Benefits of switch to CSG may not be all they seem

SMH - Paddy Manning - 8.10.2011

But the oil and gas industry is asking too much if it wants Australians to incur the costs of a coal seam gas (CSG) boom, without clearly identifying the benefits.
Until lately it has been widely assumed that gas is a cleaner-burning fuel than coal, with lower greenhouse gas emissions. The rise of unconventional gas extraction – whether from shale, coal seam or tight sand gas fields – has called that assumption into question and guess what, the answer is frightfully unclear.
It would be fair to say most of the data is old or industry-funded or based on different practices used for extraction overseas. Or hidden.
The basis for the assertion is a WorleyParsons study on the relative emissions intensity of CSG, which APPEA commissioned but has not released, except for a short executive summary, saying the full report is commercial-in-confidence.
This is completely untenable. Without rehashing the entire CSG debate, the industry wants us to accept that: depletion of precious groundwater resources such as the Great Artesian Basin will be tolerable and the gigalitres of produced water will be treated and put to good use, or reinjected back underground; there will not be contamination of freshwater aquifers used for drinking or agriculture, either by salty groundwater or by injection of fracking chemicals; the millions of tonnes of salt produced during desalination will be marketed, buried safely, or something; the environmental footprint of tens of thousands of gas wells, with interconnecting plastic and steel pipeline, will be minimal and will not ruin the landscape or interfere with food production, and; the social and amenity impacts of the boom will be manageable. That we can trust this new-fangled ”adaptive” regulatory process the Queensland government has dreamed up and, yes, we might even be able to buy some of the gas in Australia, at a price, before it is liquefied and shipped offshore.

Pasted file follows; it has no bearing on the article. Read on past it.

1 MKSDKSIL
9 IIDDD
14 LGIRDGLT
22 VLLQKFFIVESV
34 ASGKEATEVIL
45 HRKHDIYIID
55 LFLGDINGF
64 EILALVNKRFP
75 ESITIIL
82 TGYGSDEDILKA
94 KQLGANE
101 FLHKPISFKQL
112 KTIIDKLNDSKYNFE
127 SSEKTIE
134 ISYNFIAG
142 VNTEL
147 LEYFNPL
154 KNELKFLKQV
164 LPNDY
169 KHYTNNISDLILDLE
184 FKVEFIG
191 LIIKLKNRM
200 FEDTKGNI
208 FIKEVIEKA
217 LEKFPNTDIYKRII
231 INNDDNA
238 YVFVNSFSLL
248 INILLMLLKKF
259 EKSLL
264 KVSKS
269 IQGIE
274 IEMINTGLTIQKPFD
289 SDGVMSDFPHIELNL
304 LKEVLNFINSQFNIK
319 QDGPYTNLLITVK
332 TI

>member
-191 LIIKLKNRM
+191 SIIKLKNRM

In short, the industry is asking a lot.
But if we dare to ask whether a switch to gas, particularly from an unconventional source such as coal seam gas, will actually help us tackle climate change, the industry hides behind commercial confidentiality.
Worse, under scrutiny, they shoot the messenger: a tweet this week by APPEA’s Rick Wilkinson accused the Herald of ”denying the science” – laughable when APPEA is the very body hiding it. APPEA says it will release the Worley report ”soon” but won’t say when. What’s the delay? Is it being rewritten? Sanitised? What’s to hide? Such secrecy only fans suspicions and exposes the industry to accusations of hypocrisy.
What’s shaken the debate up is a controversial study by Cornell University professor Robert Howarth, published this year in peer-reviewed journal Climate Change Letters, which rocked the gas industry, finding shale gas may in fact be between 20-100 per cent dirtier than coal once the latest science on the higher global warming potential of methane was factored in, and fugitive emissions during flowback and routine venting are taken into account.
Howarth’s study didn’t even consider production of liquefied natural gas (LNG). ”Then you have real issues,” he told the Herald recently. ”The leakage from the compression and transport of LNG is incredible. That is probably the worst thing you can do with gas.”
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